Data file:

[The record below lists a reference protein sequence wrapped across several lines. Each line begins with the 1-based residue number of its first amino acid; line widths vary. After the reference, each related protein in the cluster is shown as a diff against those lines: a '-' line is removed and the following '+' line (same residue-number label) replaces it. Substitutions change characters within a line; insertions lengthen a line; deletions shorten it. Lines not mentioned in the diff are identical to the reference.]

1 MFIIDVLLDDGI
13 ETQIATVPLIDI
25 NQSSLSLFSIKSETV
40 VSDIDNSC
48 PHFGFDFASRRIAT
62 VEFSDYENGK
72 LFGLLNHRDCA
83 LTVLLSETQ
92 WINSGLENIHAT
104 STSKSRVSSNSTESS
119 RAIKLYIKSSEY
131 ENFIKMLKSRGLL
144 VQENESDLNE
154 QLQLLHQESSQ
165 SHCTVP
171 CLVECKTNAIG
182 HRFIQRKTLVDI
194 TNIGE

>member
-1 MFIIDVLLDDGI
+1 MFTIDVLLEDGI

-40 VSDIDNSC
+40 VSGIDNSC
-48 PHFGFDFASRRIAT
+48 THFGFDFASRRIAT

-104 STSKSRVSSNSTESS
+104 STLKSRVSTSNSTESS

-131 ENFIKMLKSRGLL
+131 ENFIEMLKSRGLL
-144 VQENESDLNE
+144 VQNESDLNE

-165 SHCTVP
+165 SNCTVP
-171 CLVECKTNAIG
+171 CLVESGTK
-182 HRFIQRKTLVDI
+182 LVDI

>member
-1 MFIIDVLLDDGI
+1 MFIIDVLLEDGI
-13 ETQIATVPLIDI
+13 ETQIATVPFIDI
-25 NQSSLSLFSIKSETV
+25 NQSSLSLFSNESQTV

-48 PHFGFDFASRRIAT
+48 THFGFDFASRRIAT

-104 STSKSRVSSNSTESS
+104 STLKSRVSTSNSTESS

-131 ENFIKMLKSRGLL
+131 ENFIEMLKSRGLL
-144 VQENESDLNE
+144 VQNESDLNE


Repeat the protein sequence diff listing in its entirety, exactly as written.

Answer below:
[The record below lists a reference protein sequence wrapped across several lines. Each line begins with the 1-based residue number of its first amino acid; line widths vary. After the reference, each related protein in the cluster is shown as a diff against those lines: a '-' line is removed and the following '+' line (same residue-number label) replaces it. Substitutions change characters within a line; insertions lengthen a line; deletions shorten it. Lines not mentioned in the diff are identical to the reference.]

1 MFIIDVLLDDGI
13 ETQIATVPLIDI
25 NQSSLSLFSIKSETV
40 VSDIDNSC
48 PHFGFDFASRRIAT
62 VEFSDYENGK
72 LFGLLNHRDCA
83 LTVLLSETQ
92 WINSGLENIHAT
104 STSKSRVSSNSTESS
119 RAIKLYIKSSEY
131 ENFIKMLKSRGLL
144 VQENESDLNE
154 QLQLLHQESSQ
165 SHCTVP
171 CLVECKTNAIG
182 HRFIQRKTLVDI
194 TNIGE

>member
-1 MFIIDVLLDDGI
+1 MFTIDVLLEDGI

-40 VSDIDNSC
+40 VSGIDNSC
-48 PHFGFDFASRRIAT
+48 THFGFDFASRRIAT

-104 STSKSRVSSNSTESS
+104 STLKSRVSTSNSTESS

-131 ENFIKMLKSRGLL
+131 ENFIEMLKSRGLL
-144 VQENESDLNE
+144 VQNESDLNE

-165 SHCTVP
+165 SNCTVP
-171 CLVECKTNAIG
+171 CLVESGTK
-182 HRFIQRKTLVDI
+182 LVDI

>member
-1 MFIIDVLLDDGI
+1 MFIIDVLLEDGI
-13 ETQIATVPLIDI
+13 ETQIATVPFIDI
-25 NQSSLSLFSIKSETV
+25 NQSSLSLFSNESQTV

-48 PHFGFDFASRRIAT
+48 THFGFDFASRRIAT

-104 STSKSRVSSNSTESS
+104 STLKSRVSTSNSTESS

-131 ENFIKMLKSRGLL
+131 ENFIEMLKSRGLL
-144 VQENESDLNE
+144 VQNESDLNE